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I need a gyro: Give us that flame-cooked rotisserie meat 

Although Charlotte has a large Greek-American community and dozens of restaurants owned and operated by Greek-Americans, the city lacks authentic Greek gyros (pronounced yee-ros). True, Charlotte has gyros; in fact, the gyros at Little Village Grill have been touted in this very column. But the meat used for gyro sandwiches in Charlotte is typically a cone of processed meat.

The process to form these gyro cones includes grinding raw beef and lamb trimmings with bread crumbs and seasonings. Then, under hydraulic pressure, the meat is fused into cylinders. While these processed meat gyros have their fan following, these are not what gyros are in Greece — or in some places in the U.S. In Greece, raw meat is tightly staked on a skewer and cooked on a vertical rotisserie. If the meat is lean, layers of fat are added so that as the meat cooks, the juices of the fat runs throughout the meat.

Even the owners of Charlotte restaurants that serve gyros acknowledge that what we are served here is not what is served in Greece. Greg Photopoulos, co-owner of Greek Isles, adds that many American cities with large Greek communities — Chicago, for example — offer "authentic" gyros.

The meat used in these "authentic" gyros is typically pork, but chicken and lamb can be used. Meat is shaved off per order. In some shops, a meat cylinder lasts only an hour or two. The other difference is the sauce. In Greece, three sauces are used: In Athens, tzatziki is popular (and the only sauce found in Charlotte); on Crete an aioli sauce is used; and in the north, a mustard sauce is common.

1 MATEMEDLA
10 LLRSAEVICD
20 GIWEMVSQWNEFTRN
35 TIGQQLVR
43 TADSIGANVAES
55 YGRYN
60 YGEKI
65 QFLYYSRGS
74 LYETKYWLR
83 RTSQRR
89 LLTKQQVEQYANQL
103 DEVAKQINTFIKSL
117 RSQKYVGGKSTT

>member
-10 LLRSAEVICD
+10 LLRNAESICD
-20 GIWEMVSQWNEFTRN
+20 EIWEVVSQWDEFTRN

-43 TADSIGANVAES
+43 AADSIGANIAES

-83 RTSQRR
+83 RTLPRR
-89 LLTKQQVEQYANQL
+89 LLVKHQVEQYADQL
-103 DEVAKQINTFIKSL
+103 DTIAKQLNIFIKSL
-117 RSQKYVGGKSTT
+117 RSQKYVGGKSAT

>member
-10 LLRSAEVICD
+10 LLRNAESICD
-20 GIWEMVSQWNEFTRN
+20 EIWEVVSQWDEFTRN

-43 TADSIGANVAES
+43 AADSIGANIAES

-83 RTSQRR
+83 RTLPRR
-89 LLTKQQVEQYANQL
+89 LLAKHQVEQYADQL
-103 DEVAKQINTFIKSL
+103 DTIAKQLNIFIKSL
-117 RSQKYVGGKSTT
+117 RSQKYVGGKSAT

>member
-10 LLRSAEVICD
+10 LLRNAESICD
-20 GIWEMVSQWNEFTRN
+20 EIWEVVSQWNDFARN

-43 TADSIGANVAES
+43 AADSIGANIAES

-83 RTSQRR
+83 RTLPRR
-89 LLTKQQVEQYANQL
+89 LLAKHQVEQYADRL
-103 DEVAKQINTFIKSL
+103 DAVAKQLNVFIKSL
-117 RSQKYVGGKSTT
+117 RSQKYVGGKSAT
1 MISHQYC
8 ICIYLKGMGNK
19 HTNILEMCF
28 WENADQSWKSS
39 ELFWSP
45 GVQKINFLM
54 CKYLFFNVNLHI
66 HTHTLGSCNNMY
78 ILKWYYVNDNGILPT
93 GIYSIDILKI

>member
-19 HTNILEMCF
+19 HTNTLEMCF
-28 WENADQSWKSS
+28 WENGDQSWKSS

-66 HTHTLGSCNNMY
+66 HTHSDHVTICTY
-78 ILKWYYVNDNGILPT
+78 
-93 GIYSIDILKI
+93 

Why doesn't a city like Charlotte with a large Greek-American population have these meat gyros rather than the processed cone meat? Cindy Georgopoulos, owner of Little Village Grill, says their ownership team has discussed the idea. "But in Greece," she explains, "pork is the meat, and pork is not popular here." (Don't tell the barbecue folks that.) She adds that raw meat on the rotisserie is "not as good" because her gyro cone is already cooked. Photopoulos, on the other hand, would like to serve the authentic style gyro, but cautions about the shelf life of raw meat and North Carolina's rigorous health inspection standards.

But Bill Hardister of the Mecklenburg County Health Department, the organization that inspects restaurants to verify state standards are met, says that the state does not prohibit vertical skewers of stacked raw meat. He says that the required meat temperature must be obtained — 130 degrees for beef steak, 150 degrees for pork, and 165 degrees for chicken. Additionally, the time constraints for raw meat to be without refrigeration or heat must also be followed.

Meanwhile, other cultures that share the passion for skewered meat seem to have found a way to comply with the North Carolina health safety regulations. In Lebanon, a shawarma, spit-roasted seasoned lamb, beef or sometimes chicken, is similar to a Greek gyro. At Sultan Kabob House, a Lebanese fast casual spot in southwest Charlotte, chicken shawarmas are offered every Thursday. Mexico has tacos al pastor, a roasted pork sandwich said to have been brought to northern Mexico by Lebanese immigrants. This taco is comprised of shaved marinated pork and ancho chilies cooked on a vertical rotisserie and served on a tortilla with salsa. Tacos al pastor are available at Taqueria La Unica on Central Avenue.

If the Lebanese and Mexican eateries can offer flame-cooked rotisserie meat sandwiches, isn't it time for a serious grown-up gyro to be offered in a town that celebrates Greek culture the way we do?

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